Napoleon Hill, for example, I'm trying to piece together everything that he's ever said, every article he wrote. I'm finding all the old magazines, the newsletters, and all the things. I'm finding his old magazines. I'm finding all the books, courses, and times he's spoken. Just everything I can find. I'm gathering all this stuff, because I'm able to take all of these things that are in the public domain but the copyright's expired, and I can use them again, for lead magnets and for things like that.

It's been interesting, because I've been going deep into these different things, all of Dan Kennedy's stuff, and then also, Napoleon Hill's and a bunch of other people I'm researching and finding. I'm finding all this stuff. It reminded me of an experience that happened to me about 20 years ago.

I was at my very first internet marketing seminar ever. It was Armon Warren's big seminar. At the seminar, he had a speaker, named John Childers. John was actually one of the guys I first learned public speaking from. I don't remember everything John said that day, but I do remember one thing. He said, "Every time you talk, make sure you record it, because you can use those things for bonuses, and for lead magnets, for upsells, for all sorts of stuff."

At first, I was like, "Why would I record myself? Who cares what I'm saying?" But I am very coachable. I said, "Okay. He told me to record myself, so I'm going to start doing it." I started recording all the things I do. I'd have conversations with cool people, and I would record them. In fact, back in the day, it was hard. I remember going to RadioShack and I bought this old cassette player. Then, in the cassette player, you had to hook it to your phone. It was hardwired into the thing and all these kind of things. Then, you could call someone. You'd click "record" on the thing and it would record the actual phone call.

In fact, I wonder if I could find it. Mark Joyner, who was my very first mentor ever, I had a call with him and I remember recording it. He said something about, "That's a $10 million a year idea." I was like, "What?" I remember on the tape, I wrote "$10 million idea" on the front of this cassette tape. It was this call I had with Mark, way back in the day. Now, I'm wondering where in the world that could be. I want to find that.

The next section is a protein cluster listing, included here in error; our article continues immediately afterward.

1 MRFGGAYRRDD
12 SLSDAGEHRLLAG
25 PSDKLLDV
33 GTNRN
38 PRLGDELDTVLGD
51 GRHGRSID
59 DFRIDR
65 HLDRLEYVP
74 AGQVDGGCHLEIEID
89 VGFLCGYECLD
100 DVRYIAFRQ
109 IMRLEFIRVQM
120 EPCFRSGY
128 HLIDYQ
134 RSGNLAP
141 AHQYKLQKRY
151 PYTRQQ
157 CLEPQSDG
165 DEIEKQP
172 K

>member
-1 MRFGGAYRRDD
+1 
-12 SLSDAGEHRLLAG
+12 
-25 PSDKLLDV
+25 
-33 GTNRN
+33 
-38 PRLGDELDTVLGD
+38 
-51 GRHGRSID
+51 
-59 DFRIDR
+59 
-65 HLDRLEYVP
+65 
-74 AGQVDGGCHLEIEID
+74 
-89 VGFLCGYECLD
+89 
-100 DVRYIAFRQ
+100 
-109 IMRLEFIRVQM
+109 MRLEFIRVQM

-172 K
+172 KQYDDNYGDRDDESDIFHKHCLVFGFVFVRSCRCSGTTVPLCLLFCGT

Anyway, I digress. I started recording everything. I had this thing hooked to my tape player and I'd click "record" every time I would call somebody, every time I'd do an interview. Every time I'd do everything, I was recording all these things. I had tons of them. It's interesting. Anyway, I'll come back to that.

But then, I started doing my first courses and I recorded those. In fact, my very first course ever was called Public Domain How To, which was when I was first learning about public domain stuff, way back 20 years ago, which is fascinating. Anyway, you guys will see over the next 12, 18 months of my life, how much I'm doing inside the public domain. It's exciting. But I started that journey 20 years ago, when I first learned about it and I was doing all sorts of things.

My first course I ever did was teaching people the process of finding public domain works, how to create derivative works, a whole bunch of really cool stuff, back in the day. That course, I recorded on my tape player from RadioShack. Anyway, it was so crazy. Then, I started interviewing people. I interviewed Vince James, who was the guy who made $100 million dollars selling supplements through direct mail. I recorded that on my little RadioShack recorder.